Table-side food preparation such as guacamole or Caesar’s salads won’t be allowed under the new rules. Salsa and salad bars, soda, ice and frozen yogurt dispensers and other self-service areas where customers tend to gather or touch food are forbidden, and restaurants must provide the items to guests individually, and discard or clean and disinfect containers after each use.
Employees must thoroughly clean tables, chairs and other restaurant furniture and items after each customer or group's use. Restaurants will need to disinfect commonly used surfaces such as doors, light switches, credit card and ATM terminals, bus tubs, serving trays and water pitchers.
In Oregon, where restaurants will be allowed to begin reopening May 15 in select counties approved by the state, restaurants must provide six feet between tables, limit groups to parties of 10 or fewer and cease food and drink consumption by 10 p.m.
Workers are required to wear masks and shared food items such as condiment bottles and salt and pepper shakers must be provided in single-serve containers if possible.
Similar to California, condiment bottles and shakers must be supplied as needed to customers and disinfected after each use, according to guidelines from Oregon Gov. Kate Brown’s office.
Arizona guidelines don't prohibit salad and salsa bars and other specific types of offerings, urging eateries to “avoid using or sharing items such as menus, condiments and any other food” in favor of disposable or digital menus, single-serving condiments and no-touch trash cans and doors.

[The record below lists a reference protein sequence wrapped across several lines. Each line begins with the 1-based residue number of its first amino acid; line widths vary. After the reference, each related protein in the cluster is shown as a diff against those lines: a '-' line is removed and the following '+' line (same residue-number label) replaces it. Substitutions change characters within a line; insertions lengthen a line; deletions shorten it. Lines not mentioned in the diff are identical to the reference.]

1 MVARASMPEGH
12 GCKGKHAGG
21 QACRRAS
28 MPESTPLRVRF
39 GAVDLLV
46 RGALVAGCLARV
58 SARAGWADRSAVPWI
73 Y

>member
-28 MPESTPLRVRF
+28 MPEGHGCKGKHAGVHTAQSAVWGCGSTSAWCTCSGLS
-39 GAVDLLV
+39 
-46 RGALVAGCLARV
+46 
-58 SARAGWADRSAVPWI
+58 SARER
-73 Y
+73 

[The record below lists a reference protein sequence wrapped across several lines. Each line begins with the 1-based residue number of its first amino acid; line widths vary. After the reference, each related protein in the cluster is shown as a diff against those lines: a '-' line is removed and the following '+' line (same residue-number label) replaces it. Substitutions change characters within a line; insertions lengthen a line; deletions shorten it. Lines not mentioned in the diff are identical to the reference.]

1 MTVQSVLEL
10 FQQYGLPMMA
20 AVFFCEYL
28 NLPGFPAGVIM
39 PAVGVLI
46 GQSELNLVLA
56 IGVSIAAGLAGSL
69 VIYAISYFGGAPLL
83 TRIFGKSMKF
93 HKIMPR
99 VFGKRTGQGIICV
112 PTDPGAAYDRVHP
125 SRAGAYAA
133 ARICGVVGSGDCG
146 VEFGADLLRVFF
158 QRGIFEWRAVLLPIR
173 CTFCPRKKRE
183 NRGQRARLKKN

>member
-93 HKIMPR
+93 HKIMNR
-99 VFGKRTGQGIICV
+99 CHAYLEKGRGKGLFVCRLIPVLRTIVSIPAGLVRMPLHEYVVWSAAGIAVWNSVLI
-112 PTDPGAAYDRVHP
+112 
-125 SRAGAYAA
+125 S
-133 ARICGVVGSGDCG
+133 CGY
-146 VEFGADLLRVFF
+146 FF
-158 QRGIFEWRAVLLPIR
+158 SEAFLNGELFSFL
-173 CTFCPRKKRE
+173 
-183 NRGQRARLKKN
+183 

In Washington, bars and restaurants are able to resume indoor dine-in operations and sit-down service if they prove they can meet and maintain the requirements laid out by the state, but buffets, salad bars, salsa stations and communal, bar-style seating are not allowed.
Restaurateurs are also obliged to provide hand sanitizers at entryways for all staff and patrons, ensure that social distancing is maintained in any line at food and drink pick-up stations. The businesses are "strongly encouraged" to require face masks for customers during interactions with staff and anytime they are moving about the restaurant.
In addition, there are several limitations in Washington on how many people will be allowed into an establishment, how they are seated and how they are served. Parties of more than five are not allowed and total occupancy must be 50% or less of fire code regulations. Though patio seating will not count against the total occupancy of the building's occupancy limit, it too is limited to 50% of its usual capacity.
To aid contact tracing in the event of a flare up, restaurants that offer table service are required to make a daily log of all customers with each party's phone and email contacts and the approximate time of their arrival. These records must be kept for 30 days.
The state is asking that restaurants minimize the number of staff serving a table, and ask that servers stay six feet away from patrons as much as is feasible. Menus and any condiments left on the table must be single-use only.
In the back-house, employees are required to work six feet apart from one another unless absolutely necessary. If closer contact is needed, they should be given gloves, face shields and goggles if appropriate. Face masks are mandatory unless the employee is alone. To ensure that these requirements are followed, each establishment must have a site-specific coronavirus supervisor during all work hours.